Dollar Store Demand + the Wild Card that Could Sink Wealth

Money News & Moves: Dollar stores are getting more of our cash but remember, health and wealth are closely related.
Hal M. Bundrick, CFP®
By Hal M. Bundrick, CFP® 
Edited by Kathy Hinson

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The one good thing about inflation? Dollar stores are more popular than ever. It's too much fun to browse the aisles of a store promising what it rarely offers: something for a buck. Though I never found anything "beyond" at Bed Bath & Beyond, either. 

But these days, when you're looking for a bargain — or just a way to kill some time  — dollar stores deliver. 

There's a dollar store in Angel Fire, New Mexico, that looks like nobody ever stocks the shelves. Most everything seems to still be in boxes and sitting on the floor. Now that's an adventure. It's like wandering a warehouse — you'll never know what you'll find.

No doubt, you're likely to save more on a per-item basis by shopping at a gigantic wholesale club such as Costco, BJ's or Sam's Club, but I always feel a little raw after checking out from one of those big box stores. The yard-long receipt tells the story: You may have (theoretically) saved some money, but you still probably spent too much.

Saving a dollar but not spending too much

It's the impulse buys that get you. So please feel welcome to gaze over my shoulder as I am reminded of how to actually save money when shopping at a dollar store or a discount club. You know these, I know these, but it feels like we could use a gentle reminder:

  1. Have a list and stick to it. Here are other tips for saving money on groceries.

  2. Don't shop hungry.

  3. Skip the aisles with the cheap T-shirts; you've got plenty of those.

  4. The sample on a toothpick tastes pretty good now, but that packaged food item will probably hide at the bottom of your freezer, only to be tossed out in a year or two. 

  5. Use a comparison shopping app or browser extension to compare prices.

Research published by the American Journal of Public Health finds that dollar stores were the fastest-growing type of food retailer by share of household expenditures — gaining nearly 90% from 2008 to 2020. That's still just a sliver of overall food purchase volume (2.1% in 2020), but the trend may affect public health.

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"These foods tend to be higher in calories and lower in nutrients, raising public health concerns, especially in rural and low-income areas where food-access challenges are often greatest," the report said.  

The challenge for consumers is making not only money-smart buying decisions, but also healthy ones. This brings us to …

The wild card to wealth: your health

It may seem challenging enough to plan and save for life after work. Or to build emergency savings or fund your children's education. But the greatest threat to financial security may be your health — especially the cost of recovering from physical or mental setbacks.

It's estimated that in 2022, a retired couple age 65 might need around $315,000 to cover health care expenses in retirement. And that's after-tax money, according to a study by Fidelity.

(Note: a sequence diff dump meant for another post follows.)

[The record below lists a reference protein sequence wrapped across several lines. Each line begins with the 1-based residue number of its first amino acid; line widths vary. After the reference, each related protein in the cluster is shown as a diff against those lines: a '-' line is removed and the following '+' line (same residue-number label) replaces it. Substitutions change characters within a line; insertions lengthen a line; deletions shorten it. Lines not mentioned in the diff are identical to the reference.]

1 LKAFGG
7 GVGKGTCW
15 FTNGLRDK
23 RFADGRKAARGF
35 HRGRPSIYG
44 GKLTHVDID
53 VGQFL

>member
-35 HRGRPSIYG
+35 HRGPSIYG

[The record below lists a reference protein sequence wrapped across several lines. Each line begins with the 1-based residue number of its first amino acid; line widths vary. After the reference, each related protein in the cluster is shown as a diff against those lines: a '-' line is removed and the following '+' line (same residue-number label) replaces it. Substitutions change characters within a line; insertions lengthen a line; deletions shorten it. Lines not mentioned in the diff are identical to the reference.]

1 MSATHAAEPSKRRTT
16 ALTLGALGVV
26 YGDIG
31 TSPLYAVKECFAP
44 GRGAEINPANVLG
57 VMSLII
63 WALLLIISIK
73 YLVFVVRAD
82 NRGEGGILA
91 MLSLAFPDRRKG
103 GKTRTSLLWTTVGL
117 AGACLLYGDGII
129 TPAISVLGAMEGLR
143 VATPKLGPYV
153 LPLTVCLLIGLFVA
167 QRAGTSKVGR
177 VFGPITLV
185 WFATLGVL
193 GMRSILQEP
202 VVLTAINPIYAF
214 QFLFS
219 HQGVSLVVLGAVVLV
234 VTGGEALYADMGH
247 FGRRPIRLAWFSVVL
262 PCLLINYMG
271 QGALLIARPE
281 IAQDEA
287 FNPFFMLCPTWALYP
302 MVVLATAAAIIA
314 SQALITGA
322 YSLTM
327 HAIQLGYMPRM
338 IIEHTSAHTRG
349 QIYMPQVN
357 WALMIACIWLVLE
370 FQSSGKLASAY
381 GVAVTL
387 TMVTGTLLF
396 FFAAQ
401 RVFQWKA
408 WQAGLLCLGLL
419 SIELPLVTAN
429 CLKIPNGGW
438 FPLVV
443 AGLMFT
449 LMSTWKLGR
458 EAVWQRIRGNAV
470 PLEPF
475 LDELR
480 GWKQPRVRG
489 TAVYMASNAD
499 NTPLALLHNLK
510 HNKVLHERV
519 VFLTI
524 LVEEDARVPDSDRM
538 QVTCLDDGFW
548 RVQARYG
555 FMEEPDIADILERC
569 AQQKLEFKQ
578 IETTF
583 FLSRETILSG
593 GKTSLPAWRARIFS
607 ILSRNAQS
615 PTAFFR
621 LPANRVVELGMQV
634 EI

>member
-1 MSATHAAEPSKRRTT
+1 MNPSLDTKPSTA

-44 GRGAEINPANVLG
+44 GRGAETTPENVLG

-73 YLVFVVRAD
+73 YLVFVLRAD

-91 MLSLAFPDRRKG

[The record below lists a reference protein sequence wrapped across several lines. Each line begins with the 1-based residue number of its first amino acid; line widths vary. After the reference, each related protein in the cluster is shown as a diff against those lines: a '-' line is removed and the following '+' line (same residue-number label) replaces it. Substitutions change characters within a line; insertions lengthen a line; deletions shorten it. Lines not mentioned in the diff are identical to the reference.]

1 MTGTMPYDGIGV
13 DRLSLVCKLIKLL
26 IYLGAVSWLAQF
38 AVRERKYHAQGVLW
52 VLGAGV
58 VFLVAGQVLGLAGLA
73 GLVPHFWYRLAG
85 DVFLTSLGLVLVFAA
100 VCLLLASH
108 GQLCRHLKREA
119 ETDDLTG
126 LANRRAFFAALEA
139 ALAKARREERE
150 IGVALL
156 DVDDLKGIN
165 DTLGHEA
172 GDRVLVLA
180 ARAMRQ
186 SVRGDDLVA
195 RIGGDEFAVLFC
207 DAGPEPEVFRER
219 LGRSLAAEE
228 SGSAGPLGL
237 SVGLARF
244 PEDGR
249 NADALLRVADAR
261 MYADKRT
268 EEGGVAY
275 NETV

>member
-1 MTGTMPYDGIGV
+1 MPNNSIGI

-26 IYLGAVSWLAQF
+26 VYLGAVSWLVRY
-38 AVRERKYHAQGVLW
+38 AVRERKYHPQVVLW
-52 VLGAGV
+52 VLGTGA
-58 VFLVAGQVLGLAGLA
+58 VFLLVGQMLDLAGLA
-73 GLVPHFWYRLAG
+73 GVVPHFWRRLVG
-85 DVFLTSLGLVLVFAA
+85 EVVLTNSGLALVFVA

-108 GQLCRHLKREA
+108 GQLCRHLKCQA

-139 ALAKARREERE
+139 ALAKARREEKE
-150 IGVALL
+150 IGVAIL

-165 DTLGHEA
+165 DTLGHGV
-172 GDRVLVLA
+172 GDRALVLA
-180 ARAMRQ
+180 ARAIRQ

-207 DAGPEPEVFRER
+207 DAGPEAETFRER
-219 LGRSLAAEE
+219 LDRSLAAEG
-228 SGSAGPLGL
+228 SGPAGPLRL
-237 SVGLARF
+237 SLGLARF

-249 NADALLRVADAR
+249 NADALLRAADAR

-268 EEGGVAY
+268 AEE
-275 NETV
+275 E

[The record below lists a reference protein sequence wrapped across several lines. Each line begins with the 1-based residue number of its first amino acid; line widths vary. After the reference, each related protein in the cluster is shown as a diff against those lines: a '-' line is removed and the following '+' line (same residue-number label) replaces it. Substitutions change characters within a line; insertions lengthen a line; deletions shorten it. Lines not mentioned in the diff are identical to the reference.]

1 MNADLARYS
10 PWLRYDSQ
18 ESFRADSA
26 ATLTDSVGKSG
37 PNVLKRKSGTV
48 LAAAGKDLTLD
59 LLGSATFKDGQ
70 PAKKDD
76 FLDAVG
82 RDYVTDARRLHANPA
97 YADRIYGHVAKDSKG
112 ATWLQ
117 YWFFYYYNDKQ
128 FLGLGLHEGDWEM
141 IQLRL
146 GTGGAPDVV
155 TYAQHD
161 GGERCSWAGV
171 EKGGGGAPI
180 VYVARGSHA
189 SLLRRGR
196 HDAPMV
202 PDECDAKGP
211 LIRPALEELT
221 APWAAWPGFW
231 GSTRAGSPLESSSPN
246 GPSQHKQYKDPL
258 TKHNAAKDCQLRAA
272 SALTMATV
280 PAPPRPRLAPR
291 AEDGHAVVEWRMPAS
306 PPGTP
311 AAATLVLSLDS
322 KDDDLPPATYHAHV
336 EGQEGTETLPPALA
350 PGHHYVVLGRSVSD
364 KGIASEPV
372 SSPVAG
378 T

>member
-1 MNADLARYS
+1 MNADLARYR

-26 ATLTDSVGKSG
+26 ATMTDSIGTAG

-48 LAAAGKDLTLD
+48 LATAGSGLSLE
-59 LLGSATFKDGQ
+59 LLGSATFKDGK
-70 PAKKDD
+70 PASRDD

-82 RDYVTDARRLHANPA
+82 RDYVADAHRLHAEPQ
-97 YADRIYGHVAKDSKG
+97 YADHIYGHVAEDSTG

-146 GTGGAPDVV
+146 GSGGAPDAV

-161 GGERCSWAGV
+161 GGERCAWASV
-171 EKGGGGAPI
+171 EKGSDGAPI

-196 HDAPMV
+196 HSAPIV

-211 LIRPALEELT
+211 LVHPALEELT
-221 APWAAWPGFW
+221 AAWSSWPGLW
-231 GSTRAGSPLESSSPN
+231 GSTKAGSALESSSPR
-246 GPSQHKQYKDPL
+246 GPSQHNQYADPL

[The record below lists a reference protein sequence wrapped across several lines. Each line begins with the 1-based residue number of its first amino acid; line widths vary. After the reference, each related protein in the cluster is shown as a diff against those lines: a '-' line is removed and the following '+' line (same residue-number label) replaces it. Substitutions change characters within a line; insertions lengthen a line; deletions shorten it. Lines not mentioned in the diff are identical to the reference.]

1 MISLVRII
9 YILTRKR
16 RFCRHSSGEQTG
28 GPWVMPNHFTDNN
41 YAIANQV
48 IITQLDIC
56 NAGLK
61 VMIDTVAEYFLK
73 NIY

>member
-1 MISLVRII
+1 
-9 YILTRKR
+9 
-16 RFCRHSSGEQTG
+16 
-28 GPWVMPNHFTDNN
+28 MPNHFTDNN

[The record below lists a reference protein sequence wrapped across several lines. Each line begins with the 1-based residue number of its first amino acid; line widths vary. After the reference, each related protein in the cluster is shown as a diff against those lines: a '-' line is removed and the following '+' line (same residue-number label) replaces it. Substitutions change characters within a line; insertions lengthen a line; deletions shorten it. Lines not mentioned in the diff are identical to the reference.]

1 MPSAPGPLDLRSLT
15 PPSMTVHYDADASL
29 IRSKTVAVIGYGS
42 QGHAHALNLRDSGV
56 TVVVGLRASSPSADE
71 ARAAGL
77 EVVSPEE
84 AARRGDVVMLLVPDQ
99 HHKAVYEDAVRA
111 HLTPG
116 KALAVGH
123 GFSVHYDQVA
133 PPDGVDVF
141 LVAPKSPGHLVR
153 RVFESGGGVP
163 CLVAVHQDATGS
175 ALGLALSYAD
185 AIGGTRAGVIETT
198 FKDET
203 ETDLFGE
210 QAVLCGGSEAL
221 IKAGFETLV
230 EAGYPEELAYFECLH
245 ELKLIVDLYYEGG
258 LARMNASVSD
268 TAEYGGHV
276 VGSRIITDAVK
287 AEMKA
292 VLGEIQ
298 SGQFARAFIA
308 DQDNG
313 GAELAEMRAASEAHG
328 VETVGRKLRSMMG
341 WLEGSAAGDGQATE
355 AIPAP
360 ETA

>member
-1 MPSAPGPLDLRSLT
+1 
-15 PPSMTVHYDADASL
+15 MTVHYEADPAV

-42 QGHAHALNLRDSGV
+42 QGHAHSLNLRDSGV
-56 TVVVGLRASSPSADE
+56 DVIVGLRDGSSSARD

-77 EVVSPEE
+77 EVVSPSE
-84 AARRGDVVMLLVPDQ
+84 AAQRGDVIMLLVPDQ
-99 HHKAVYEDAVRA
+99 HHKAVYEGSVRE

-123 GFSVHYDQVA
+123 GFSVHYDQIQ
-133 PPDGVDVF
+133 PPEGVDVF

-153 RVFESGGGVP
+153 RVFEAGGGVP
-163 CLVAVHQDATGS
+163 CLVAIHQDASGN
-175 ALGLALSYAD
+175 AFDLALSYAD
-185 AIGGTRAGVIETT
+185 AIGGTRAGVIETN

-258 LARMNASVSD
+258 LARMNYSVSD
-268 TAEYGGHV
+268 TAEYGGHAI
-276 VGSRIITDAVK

Recent news stories about celebrities' health problems have served as a reminder. From those in their 20s to stars in their 60s, the famous have revealed maladies such as chronic back pain, lupus, depression, multiple sclerosis and dementia. But they usually have the financial resources to weather the downturns. 

For the rest of us, it will take some planning ahead. 

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A guide to covering the basics

First, you'll want to check the balance on your emergency fund. Are you on your way to covering something like three months' worth of essential living expenses? Then:

  • Consider a health savings account or flexible spending account. Your choice will depend on the type of health insurance you have. 

  • Make sure your health insurance is adequate. That might include disability coverage and long-term care, too. Some 43% of working Americans had inadequate health insurance in 2022, according to a study by the nonprofit foundation The Commonwealth Fund. 

  • Look into the pros and cons of a HELOC or home equity loan. These allow you to tap the value of your home without selling it. You may not want to trigger a loan right away, but know that it's an option, just in case — to cover unanticipated expenses that you're sure you can repay with a little bit of time. Remember, though, you don't want to put your home at risk if your financial situation gets dicey. 

  • If you're approaching 65, start researching and considering your Medicare options.

Beyond that, it's a matter of strengthening your balance sheet and slowly but surely bolstering your net worth

Keep debt in check, aiming for low balances and plenty of available credit. That's an issue right now for many Americans, as household debt soared in the fourth quarter of 2022. The New York Federal Reserve Bank said credit card balances surpassed the pre-pandemic high, while mortgage and auto loan balances also rose. Delinquencies were higher, too. If you're feeling pressed, review our seven tips to get out of debt.

In the meantime, if you find yourself mounting not only a medical recovery but also a financial one, look at these six options for paying off medical bills.